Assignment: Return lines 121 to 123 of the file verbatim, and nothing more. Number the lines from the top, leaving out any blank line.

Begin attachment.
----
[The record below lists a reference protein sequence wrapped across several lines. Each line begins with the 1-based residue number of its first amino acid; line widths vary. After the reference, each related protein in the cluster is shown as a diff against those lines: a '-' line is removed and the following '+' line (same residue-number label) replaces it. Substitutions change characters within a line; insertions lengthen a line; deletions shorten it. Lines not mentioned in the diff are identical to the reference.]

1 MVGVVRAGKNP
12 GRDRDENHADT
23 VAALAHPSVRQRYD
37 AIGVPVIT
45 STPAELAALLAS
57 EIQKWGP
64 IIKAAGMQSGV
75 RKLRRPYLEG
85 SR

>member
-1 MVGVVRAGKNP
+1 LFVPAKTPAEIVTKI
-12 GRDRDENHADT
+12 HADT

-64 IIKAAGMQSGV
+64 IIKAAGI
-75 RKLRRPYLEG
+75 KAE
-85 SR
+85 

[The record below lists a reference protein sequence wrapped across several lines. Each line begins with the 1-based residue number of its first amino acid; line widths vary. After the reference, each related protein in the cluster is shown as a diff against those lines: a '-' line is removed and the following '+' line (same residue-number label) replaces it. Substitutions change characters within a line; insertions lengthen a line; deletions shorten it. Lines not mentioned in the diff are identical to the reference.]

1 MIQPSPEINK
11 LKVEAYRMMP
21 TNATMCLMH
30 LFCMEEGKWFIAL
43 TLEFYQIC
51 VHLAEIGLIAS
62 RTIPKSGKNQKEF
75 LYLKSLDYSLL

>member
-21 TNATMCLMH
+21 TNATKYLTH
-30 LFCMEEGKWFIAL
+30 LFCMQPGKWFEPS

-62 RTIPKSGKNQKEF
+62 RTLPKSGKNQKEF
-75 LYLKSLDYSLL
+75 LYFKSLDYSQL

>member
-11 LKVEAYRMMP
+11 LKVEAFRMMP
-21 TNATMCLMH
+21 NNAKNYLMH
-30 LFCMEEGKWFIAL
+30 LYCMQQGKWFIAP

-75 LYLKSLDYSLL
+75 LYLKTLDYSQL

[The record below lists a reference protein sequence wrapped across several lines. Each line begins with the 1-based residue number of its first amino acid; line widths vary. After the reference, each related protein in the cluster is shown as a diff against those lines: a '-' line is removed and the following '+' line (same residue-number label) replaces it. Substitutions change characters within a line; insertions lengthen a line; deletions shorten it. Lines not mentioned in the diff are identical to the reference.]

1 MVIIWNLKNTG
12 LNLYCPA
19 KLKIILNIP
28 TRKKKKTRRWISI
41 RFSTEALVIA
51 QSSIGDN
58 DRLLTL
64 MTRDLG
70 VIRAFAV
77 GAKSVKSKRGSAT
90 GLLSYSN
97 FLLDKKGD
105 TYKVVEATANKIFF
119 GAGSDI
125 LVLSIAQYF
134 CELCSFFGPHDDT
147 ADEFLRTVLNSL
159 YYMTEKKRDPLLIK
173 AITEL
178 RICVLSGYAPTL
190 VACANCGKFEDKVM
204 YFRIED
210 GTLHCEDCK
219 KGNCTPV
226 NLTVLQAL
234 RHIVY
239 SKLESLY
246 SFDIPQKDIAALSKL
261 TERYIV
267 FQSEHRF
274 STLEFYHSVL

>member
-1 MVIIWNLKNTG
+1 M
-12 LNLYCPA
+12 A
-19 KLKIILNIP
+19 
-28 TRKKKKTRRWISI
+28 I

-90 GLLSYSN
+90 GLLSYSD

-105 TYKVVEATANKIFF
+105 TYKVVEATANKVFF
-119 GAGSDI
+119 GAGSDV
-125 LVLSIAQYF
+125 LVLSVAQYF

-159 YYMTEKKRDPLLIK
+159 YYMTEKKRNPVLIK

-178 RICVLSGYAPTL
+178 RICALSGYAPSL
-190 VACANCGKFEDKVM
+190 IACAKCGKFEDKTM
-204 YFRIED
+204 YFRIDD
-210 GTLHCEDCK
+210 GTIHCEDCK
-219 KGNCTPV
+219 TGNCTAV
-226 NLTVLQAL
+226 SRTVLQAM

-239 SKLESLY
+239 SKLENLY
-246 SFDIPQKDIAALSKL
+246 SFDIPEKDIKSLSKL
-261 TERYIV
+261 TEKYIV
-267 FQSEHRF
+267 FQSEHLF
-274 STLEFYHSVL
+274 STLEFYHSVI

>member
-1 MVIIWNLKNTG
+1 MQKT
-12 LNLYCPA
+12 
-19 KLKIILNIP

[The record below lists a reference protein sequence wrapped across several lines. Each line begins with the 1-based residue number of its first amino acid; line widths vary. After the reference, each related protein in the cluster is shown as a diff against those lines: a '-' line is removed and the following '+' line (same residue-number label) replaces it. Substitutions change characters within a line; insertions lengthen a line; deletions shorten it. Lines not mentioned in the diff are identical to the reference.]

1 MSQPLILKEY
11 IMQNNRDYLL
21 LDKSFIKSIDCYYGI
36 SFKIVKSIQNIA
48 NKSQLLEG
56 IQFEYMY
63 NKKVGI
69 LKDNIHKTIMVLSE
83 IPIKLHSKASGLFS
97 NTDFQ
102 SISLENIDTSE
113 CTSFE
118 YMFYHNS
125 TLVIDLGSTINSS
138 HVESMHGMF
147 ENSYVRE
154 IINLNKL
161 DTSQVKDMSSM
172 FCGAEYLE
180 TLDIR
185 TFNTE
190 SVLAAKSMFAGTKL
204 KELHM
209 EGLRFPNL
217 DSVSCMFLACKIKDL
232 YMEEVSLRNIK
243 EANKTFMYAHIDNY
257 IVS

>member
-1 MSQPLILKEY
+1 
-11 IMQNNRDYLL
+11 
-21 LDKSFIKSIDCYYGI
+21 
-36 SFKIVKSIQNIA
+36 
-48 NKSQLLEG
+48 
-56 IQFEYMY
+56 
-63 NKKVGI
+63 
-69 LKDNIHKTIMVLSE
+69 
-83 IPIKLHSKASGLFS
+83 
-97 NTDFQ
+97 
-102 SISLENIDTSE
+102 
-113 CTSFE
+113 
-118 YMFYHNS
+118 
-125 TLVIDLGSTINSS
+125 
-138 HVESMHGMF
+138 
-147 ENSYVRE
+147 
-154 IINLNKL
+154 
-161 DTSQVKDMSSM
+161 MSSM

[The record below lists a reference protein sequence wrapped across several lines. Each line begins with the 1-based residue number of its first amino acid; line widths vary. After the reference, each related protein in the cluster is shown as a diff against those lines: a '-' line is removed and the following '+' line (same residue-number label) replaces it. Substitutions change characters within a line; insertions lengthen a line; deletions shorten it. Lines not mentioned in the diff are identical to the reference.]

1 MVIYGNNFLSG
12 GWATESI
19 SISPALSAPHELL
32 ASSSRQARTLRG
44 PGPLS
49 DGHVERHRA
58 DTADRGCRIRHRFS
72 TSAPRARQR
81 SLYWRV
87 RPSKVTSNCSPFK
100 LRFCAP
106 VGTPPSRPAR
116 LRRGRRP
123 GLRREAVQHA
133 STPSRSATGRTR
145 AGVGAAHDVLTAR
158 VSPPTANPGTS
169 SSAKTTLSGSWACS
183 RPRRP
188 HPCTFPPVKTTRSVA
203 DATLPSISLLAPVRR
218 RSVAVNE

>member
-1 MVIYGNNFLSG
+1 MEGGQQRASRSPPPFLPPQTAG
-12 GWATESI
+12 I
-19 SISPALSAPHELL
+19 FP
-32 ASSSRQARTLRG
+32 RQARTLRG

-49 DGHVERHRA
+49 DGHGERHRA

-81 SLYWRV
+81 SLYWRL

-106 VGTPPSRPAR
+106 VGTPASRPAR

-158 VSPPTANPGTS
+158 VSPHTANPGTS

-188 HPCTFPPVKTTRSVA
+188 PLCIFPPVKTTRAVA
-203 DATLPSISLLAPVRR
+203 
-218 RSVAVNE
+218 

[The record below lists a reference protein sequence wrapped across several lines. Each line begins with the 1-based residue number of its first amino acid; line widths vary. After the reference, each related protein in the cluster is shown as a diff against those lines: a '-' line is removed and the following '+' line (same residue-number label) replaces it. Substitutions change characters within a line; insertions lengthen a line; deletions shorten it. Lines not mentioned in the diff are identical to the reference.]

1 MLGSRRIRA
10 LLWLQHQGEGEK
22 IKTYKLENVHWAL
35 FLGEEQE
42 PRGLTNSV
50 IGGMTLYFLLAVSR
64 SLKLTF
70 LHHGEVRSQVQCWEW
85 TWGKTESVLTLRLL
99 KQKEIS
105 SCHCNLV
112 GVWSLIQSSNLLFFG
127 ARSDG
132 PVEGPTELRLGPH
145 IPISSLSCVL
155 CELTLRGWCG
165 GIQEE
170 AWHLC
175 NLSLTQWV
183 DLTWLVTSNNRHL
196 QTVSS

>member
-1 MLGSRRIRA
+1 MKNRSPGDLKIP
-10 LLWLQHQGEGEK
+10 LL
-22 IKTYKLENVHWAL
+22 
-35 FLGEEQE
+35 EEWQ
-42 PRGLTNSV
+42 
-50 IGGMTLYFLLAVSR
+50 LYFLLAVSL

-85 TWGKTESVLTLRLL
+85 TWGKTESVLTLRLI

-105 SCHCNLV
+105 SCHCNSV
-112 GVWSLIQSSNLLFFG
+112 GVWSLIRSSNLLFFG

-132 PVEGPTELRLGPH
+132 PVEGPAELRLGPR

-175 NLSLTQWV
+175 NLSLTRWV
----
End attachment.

+274 STLEFYHSVI

>member
-1 MVIIWNLKNTG